Hiking as a Couple: Our Survival Guide

Couple hiking

Well, our preparations for walking 1000 miles across Spain on the GR1 this spring are well under way and we’ll be posting some details of our gear choices and other preparations very soon. But the physical aspect and gear choices are only part of the process, the mental preparation for the trip is crucial, and looking back on the GR11 last year reminds me that there is a lot to improve upon!  In some ways our GR11 blogs could give an impression of harmony on the trail, but this is not the whole picture, in truth hiking as a couple can be tough. Barry and I are very used to spending at lot of time together, but hiking the GR11 did test us, and sometimes I felt I was putting more energy into our relationship than the hiking! And yet, here we are contemplating another 3 months hiking and living in a tent together, so it can’t be all bad! The following issues are a reminder to us what we did well and what we could do better, they might even be familiar to some other long distance hiking couples out there…

1. Motivation: Getting on the same wavelength.

Are our motivations the same? Well, yes and no. We both approach long distance hiking from slightly different angles, and in the ‘pressure cooker’ of being together 24/7, even slight differences can cause problems. Barry is a later convert to long distance hiking than me, in fact it took months of persuasion on my part to even get him to agree to do the GR11. In the end I think he said yes just to shut me up! My reasons for hiking tend to be more idealistic/philosophical, I see the process of hiking as end in itself, whereas for Barry, hiking is secondary to observing nature.

This causes tensions as Barry likes to walking slowly and  observe things in detail, whereas I like to keep a more steady pace and absorb the broader atmosphere of a place. This different focus often leads to differing pace, and we did have an ongoing argument about this. Luckily as we walked, Barry’s reasons for hiking broadened, and our motivations have dovetailed into our love of simple-living and closeness to nature. Our differences still exist, but as relative newcomers to long distance hiking, we have a lot to learn, and with each mile walked together our reasons are evolving and we are discovering new meanings and motivations to these journeys we make together. We need to approach our hikes as a blank slate rather than holding fixed ideas of ‘how’ we want to walk it and what we want to ‘get out’ of the experience.

Essexwalk

2. Temperament and mood management

In our relationship, Barry is the laid- back one and I am the worrier. As long as we are well-prepared he takes things as they come. I however, get nervous with uncertainty and tend to plan and worry too much about situations which have not even happened yet! Generally Barry’s approach works, but sometimes, my lower threshold of danger awareness has helped us evade a risky situation, such as not getting stuck on an exposed ridge during a lightening storm or being aware of rivers flooding. By contrast, other times my worry led us to do pointless things, like break camp in the middle of the night to escape a ‘herd of stampeding cattle’…which turned out not to even be in the same field as us! In general our different temperaments strike a reasonable balance, but I still have work to do in ‘going with the flow’ and living with what is unknown and uncontrollable.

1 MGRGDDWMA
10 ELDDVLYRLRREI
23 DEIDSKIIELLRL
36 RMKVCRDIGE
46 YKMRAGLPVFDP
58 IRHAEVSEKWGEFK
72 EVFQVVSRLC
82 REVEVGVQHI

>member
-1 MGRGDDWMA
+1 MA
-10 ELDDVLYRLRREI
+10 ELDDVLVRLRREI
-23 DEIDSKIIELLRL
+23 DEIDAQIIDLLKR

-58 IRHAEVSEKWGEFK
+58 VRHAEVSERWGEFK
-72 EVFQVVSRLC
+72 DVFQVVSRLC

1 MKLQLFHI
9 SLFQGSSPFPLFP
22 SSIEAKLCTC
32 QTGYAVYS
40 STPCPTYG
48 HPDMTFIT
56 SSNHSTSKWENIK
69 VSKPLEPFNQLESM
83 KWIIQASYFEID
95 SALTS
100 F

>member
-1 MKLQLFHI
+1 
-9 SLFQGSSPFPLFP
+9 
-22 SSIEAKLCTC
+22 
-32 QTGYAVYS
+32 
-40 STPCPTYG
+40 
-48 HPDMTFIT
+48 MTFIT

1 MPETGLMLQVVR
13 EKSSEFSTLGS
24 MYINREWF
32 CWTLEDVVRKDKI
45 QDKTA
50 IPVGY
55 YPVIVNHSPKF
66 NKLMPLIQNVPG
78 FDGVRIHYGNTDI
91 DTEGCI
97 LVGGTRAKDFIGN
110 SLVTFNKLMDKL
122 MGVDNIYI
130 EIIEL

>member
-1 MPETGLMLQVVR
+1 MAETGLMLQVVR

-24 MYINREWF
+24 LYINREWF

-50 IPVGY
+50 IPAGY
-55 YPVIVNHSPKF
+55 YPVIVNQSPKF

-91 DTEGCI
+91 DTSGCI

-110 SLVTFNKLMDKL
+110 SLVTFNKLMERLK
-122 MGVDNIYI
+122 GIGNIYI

Despite the glorious scenery and simple living, on a hike of weeks or months, good and bad moods and little frustrations all happen, though maybe less than they do at home. There is always a settling-in period when we are adjusting to a new mode of life, adapting to our routine and the challenges of keeping clean, fed, rested and healthy. On any trip, it usually takes me a least a week to let go of all the stress of leaving home and open-up to the new experiences we encounter. Over time though, the simple living and fewer outside influences not only make for a happier existence, but also our moods tend to harmonise and mellow.

When they happen, we know in theory not to take each others bad moods personally, and just give the other space to let it work through their system, but sometimes reacting back is too tempting! Bad moods blow over, but a snappy or offended remark in response can escalate things quickly! We meditate regularly, and will continue this when hiking, and this helps a lot with self awareness in these situations. If we are moody or act defensively, our first question should be ‘why do I feel like this?’ or ‘why did I react that way?’, and not project the fault onto the other person. Our moods are our own responsibility.

3. Pace matching

Given our differing ages, we are not badly matched when we want to be. But that is the clincher…when we WANT to be. I have a faster ‘natural pace’ than Barry and find his style of hiking where he stops frequently to be frustrating. Going up hills I like to keep going slowly, getting my breathing and heart-rate up and maintaining them at this level for efficiency. Barry’s method of stopping often may suit him, but I find the weight of a 15kg rucksack bearing down as I stand still is tiring. This difference is more one of method than fitness, when we both pull out the stops, for example on mornings when we need to clear a pass early, we are great, and Barry’s longer stride leaves me trailing.  Some couples walk apart all day and catch-up at the end, but we have only one guidebook/GPS and besides, we like to stay in touch by sight or sound to make sure the other is OK.

Sometimes I see couples hiking effortlessly together and it seems the simplest thing in the world, and yet for us it can seem so difficult at times. I don’t always want to walk way- ahead and alone most of the time, but I don’t want to keep stopping and waiting, breaking my rhythm either. Barry on the other hand does not want to be pressurised or pushed by me, he is entitled to hike as he wishes, it is as much his hike as mine. This issue is not one of physical fitness, it is about mental attitude, and is our biggest difficulty as a hiking couple. We still have a way to go to resolving this one, but compromise is of course the answer. We both have our individual ideas about what a hike should be, and we need to work out what we want it to be as a couple- we need to meet in the middle. This topic is a hot potato, but it’s not always a problem, in fact sometimes when we forget about it altogether and just enjoy the hike for what it is, there does not seem to be an issue at all….

us hking

4. We need our personal space